• If the Use shortcut check box in the Settings for ToggleKeys dialog box is selected, you can turn ToggleKeys on or off by holding down the NUM LOCK key for five seconds.

Turn on SoundSentry

SoundSentry provides visual warnings for system sounds. SoundSentry is designed for people who have difficulty hearing system sounds generated by the computer. SoundSentry allows you to change settings to generate visual warnings, such as a blinking title bar or a flashing border, whenever the computer generates a sound.

  1. Open Accessibility Options (see below).
  2. On the Sound tab, under SoundSentry, select the Use SoundSentry check box.

To turn off SoundSentry, select the Use SoundSentry check box to clear the check box.

Note:

  • To open Accessibility Options, click Start, point to Settings, click Control Panel, and then double-click Accessibility Options.

Turn on ShowSounds

ShowSounds instructs programs to display captions for program speech and sounds.

  1. Open Accessibility Options (see below).
  2. On the Sound tab, under ShowSounds, select the Use ShowSounds check box.

To turn off ShowSounds, clear the Use ShowSounds check box.

Notes:

  • To open Accessibility Options, click Start, point to Settings, click Control Panel, and then double-click Accessibility Options.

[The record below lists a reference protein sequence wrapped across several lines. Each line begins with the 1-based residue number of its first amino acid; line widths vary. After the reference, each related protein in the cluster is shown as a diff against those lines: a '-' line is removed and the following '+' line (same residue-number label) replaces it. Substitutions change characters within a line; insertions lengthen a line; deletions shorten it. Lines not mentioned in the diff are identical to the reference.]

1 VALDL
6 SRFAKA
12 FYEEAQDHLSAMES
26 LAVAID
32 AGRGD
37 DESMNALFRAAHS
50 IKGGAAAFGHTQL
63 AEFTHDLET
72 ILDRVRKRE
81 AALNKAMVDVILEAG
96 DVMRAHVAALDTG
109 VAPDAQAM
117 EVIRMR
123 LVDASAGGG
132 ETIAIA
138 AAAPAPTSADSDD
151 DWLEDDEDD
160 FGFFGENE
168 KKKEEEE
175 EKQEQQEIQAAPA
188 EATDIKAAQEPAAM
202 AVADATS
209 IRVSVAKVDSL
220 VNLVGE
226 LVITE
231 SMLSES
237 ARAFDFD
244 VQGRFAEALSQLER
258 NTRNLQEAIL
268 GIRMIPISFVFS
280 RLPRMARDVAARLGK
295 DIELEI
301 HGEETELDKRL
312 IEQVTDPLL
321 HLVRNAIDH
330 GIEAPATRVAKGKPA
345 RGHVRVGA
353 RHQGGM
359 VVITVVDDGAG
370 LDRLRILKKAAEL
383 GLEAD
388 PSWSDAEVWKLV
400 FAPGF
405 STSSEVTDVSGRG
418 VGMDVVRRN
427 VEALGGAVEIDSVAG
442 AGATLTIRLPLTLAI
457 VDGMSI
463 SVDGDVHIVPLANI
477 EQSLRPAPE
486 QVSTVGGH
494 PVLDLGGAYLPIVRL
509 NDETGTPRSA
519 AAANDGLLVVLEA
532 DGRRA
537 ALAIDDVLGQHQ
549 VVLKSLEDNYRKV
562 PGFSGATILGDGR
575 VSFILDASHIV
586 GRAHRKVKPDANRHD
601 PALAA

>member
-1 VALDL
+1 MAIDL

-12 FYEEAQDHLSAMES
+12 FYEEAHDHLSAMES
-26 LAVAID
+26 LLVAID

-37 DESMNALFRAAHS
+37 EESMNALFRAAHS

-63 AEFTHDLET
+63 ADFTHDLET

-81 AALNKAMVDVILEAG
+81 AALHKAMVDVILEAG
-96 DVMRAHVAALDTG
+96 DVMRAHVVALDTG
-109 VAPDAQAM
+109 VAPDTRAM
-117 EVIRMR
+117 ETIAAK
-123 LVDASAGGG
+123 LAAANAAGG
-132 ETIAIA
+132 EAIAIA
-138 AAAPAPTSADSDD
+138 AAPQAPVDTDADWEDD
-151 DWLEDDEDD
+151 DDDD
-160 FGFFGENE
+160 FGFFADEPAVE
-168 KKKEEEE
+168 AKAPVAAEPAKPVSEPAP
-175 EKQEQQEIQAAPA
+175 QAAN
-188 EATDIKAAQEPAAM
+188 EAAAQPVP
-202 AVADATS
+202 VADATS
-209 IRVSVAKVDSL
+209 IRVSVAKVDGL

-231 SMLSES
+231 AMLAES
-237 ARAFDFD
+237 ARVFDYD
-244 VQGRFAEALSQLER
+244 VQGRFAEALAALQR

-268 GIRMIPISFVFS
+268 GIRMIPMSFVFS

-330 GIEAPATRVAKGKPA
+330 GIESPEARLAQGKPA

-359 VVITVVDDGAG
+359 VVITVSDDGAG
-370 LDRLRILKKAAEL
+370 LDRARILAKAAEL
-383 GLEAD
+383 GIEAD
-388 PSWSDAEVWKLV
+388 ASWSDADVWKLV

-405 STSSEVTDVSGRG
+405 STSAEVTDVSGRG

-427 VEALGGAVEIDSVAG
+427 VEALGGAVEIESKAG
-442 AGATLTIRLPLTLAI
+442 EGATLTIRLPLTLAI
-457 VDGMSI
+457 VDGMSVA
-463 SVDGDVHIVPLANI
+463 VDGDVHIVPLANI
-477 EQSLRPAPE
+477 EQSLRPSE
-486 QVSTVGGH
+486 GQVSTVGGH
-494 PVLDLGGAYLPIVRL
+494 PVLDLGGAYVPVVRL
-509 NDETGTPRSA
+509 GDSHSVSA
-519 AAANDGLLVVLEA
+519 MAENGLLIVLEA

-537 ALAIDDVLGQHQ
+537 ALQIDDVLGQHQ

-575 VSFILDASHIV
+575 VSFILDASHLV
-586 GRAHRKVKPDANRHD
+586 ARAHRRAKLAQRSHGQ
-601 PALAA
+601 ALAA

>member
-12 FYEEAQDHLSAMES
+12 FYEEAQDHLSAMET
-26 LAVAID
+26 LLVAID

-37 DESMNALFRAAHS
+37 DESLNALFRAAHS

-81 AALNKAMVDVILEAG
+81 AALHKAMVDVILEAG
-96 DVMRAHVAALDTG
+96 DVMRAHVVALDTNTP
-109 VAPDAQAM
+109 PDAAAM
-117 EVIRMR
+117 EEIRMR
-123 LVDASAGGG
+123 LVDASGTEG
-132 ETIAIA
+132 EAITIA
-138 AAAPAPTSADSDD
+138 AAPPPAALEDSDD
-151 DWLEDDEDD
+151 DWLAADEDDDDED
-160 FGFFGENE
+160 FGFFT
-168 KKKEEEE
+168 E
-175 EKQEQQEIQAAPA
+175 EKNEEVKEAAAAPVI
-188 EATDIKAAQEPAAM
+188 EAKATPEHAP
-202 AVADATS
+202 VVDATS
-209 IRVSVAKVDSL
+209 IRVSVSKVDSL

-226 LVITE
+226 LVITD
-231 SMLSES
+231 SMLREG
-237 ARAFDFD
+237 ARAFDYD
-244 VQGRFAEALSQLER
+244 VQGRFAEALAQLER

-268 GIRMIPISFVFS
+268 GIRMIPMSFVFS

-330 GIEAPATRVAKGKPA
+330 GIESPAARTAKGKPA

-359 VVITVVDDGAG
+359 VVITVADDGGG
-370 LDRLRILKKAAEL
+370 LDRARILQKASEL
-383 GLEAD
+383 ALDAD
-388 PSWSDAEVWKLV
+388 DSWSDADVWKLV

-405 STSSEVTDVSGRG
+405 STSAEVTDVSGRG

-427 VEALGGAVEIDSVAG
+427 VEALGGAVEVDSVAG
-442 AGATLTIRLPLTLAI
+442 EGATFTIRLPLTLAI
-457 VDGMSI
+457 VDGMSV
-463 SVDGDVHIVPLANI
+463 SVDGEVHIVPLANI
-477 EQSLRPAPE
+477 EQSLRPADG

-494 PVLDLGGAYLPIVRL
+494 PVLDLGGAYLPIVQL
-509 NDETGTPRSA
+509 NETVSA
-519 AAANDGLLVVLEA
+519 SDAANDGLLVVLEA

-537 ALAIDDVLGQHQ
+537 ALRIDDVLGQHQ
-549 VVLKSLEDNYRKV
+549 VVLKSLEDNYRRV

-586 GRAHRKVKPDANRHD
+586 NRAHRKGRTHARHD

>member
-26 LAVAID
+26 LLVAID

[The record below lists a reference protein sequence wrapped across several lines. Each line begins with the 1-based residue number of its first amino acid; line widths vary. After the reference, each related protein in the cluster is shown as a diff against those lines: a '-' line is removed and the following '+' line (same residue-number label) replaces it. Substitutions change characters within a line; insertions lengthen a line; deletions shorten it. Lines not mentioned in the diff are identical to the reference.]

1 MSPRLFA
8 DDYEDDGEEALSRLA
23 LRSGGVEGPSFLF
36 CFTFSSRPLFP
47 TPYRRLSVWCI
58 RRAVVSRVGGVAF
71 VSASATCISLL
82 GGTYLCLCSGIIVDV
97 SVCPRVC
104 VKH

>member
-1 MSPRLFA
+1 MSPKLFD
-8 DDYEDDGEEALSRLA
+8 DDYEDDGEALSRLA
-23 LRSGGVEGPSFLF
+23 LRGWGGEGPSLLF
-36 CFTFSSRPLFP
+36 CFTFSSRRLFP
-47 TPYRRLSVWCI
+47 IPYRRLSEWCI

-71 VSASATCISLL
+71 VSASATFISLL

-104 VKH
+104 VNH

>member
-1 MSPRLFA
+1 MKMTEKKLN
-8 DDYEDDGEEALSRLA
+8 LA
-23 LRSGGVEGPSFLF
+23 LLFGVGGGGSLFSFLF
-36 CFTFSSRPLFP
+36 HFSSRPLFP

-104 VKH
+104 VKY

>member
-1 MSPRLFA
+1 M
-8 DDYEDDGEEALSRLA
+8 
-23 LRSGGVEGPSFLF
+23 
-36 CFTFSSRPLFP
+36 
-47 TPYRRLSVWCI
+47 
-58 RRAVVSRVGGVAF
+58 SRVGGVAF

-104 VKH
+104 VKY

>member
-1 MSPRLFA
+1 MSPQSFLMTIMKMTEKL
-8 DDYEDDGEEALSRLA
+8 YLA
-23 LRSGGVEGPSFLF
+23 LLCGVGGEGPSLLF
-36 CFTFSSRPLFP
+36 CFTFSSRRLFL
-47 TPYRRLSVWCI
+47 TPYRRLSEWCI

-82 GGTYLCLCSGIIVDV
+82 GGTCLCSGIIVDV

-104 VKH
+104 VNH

• ShowSounds instructs programs that convey information by sound to also provide information visually, for example, through text captions or informative icons.

Turn on MouseKeys

MouseKeys enables the keyboard to perform mouse functions. MouseKeys is designed for people who have difficulty using a mouse. MouseKeys allows you to use the numeric keypad to control the mouse pointer. If you want to use the numeric keypad for data entry as well as for navigation, you can set the MouseKeys to be activated by pressing NUM LOCK.

  1. Open Accessibility Options (see below).
  2. On the Mouse tab, under MouseKeys, select the Use MouseKeys check box.

To turn off MouseKeys, clear the Use MouseKeys check box.

To turn on MouseKeys using keystrokes